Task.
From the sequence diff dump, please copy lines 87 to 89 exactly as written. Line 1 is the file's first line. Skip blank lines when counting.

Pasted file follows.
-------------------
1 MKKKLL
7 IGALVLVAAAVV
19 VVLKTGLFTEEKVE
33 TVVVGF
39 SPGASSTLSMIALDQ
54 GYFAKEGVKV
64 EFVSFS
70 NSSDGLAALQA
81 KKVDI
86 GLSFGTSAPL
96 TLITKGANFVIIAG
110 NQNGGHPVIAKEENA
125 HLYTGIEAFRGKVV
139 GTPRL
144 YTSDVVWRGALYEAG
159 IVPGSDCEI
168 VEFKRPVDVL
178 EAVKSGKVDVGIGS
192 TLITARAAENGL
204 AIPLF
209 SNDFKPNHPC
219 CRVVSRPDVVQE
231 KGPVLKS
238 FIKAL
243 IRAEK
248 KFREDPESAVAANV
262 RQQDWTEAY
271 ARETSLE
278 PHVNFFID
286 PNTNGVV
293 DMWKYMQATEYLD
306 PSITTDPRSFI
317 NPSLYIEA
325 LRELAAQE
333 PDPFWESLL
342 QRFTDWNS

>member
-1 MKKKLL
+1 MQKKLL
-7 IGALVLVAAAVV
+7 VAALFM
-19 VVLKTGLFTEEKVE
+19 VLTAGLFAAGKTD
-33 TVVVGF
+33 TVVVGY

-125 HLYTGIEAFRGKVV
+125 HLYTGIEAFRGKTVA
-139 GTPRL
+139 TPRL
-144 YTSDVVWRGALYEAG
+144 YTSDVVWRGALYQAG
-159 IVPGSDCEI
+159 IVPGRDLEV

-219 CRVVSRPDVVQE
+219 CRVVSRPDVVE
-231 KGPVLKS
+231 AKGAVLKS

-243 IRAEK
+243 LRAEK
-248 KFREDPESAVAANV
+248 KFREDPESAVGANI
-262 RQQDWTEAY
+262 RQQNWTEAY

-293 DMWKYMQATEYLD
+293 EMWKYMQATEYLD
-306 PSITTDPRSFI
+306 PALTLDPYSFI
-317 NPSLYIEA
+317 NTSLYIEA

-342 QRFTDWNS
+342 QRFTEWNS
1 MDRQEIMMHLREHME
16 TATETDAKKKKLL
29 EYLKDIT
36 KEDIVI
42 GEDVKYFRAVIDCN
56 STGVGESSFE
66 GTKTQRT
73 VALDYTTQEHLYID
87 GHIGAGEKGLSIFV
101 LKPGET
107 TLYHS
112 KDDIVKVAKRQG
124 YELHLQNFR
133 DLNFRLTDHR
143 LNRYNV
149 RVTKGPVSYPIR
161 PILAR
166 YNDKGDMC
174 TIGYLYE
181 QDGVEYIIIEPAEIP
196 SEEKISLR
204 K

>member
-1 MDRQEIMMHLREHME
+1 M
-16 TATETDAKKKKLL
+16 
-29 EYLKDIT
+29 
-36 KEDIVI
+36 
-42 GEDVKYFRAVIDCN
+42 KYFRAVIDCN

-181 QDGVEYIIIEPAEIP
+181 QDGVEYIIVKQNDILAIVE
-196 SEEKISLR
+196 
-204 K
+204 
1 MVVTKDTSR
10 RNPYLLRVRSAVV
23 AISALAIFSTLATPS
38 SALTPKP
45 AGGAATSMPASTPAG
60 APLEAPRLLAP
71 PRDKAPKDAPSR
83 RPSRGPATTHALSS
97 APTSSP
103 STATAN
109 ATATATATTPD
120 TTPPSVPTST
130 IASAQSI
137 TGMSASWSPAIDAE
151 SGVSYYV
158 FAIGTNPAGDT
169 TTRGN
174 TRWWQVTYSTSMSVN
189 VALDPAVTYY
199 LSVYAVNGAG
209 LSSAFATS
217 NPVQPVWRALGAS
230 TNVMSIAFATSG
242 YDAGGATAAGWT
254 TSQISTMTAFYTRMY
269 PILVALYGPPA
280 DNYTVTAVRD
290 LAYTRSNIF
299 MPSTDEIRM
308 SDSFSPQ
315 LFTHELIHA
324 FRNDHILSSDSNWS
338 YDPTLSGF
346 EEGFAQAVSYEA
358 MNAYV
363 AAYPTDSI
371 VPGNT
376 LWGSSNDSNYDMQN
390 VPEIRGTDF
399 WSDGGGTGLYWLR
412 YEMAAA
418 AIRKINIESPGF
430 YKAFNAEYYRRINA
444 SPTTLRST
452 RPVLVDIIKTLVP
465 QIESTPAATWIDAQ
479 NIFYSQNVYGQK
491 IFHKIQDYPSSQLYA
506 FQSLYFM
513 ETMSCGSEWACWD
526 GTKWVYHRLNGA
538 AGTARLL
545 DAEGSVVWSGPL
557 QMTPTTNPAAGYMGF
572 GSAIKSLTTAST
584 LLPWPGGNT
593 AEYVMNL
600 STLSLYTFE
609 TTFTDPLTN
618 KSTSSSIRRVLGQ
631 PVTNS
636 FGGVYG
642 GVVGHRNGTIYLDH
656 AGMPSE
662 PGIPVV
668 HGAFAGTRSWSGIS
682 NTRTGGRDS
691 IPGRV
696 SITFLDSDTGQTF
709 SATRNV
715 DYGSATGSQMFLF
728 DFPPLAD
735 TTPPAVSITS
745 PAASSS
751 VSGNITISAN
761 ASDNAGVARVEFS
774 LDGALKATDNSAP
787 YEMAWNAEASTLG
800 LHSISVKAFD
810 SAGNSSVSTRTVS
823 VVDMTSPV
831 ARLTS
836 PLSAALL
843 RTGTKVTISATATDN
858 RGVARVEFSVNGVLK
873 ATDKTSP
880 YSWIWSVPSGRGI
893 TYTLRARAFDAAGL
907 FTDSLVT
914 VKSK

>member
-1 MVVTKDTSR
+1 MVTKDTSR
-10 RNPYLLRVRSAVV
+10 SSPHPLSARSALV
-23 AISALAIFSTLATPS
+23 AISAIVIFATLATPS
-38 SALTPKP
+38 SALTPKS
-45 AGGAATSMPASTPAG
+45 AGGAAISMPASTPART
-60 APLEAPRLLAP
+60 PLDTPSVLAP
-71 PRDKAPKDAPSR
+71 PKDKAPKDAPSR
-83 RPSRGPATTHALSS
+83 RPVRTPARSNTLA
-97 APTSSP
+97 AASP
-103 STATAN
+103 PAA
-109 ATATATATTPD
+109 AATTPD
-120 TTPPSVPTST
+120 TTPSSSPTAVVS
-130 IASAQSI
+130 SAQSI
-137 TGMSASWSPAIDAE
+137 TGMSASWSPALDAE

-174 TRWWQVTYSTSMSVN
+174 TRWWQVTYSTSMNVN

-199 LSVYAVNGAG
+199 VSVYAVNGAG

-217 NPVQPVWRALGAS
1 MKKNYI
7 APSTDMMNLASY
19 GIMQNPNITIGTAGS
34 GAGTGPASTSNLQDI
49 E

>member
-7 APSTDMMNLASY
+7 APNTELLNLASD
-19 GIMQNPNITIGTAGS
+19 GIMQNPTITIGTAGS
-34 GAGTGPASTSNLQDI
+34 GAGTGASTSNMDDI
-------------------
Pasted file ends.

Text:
149 RVTKGPVSYPIR
161 PILAR
166 YNDKGDMC